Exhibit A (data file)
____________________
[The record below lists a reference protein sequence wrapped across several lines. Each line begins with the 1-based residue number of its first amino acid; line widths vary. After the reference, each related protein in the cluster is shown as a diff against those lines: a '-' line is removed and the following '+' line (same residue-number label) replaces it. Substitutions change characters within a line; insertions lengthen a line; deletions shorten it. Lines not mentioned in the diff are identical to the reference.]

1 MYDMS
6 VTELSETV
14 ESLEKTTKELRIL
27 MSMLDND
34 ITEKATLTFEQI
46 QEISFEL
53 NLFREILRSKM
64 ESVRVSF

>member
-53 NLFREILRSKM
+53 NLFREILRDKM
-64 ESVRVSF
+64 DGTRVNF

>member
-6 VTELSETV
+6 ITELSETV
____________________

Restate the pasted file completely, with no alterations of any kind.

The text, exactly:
[The record below lists a reference protein sequence wrapped across several lines. Each line begins with the 1-based residue number of its first amino acid; line widths vary. After the reference, each related protein in the cluster is shown as a diff against those lines: a '-' line is removed and the following '+' line (same residue-number label) replaces it. Substitutions change characters within a line; insertions lengthen a line; deletions shorten it. Lines not mentioned in the diff are identical to the reference.]

1 MYDMS
6 VTELSETV
14 ESLEKTTKELRIL
27 MSMLDND
34 ITEKATLTFEQI
46 QEISFEL
53 NLFREILRSKM
64 ESVRVSF

>member
-53 NLFREILRSKM
+53 NLFREILRDKM
-64 ESVRVSF
+64 DGTRVNF

>member
-6 VTELSETV
+6 ITELSETV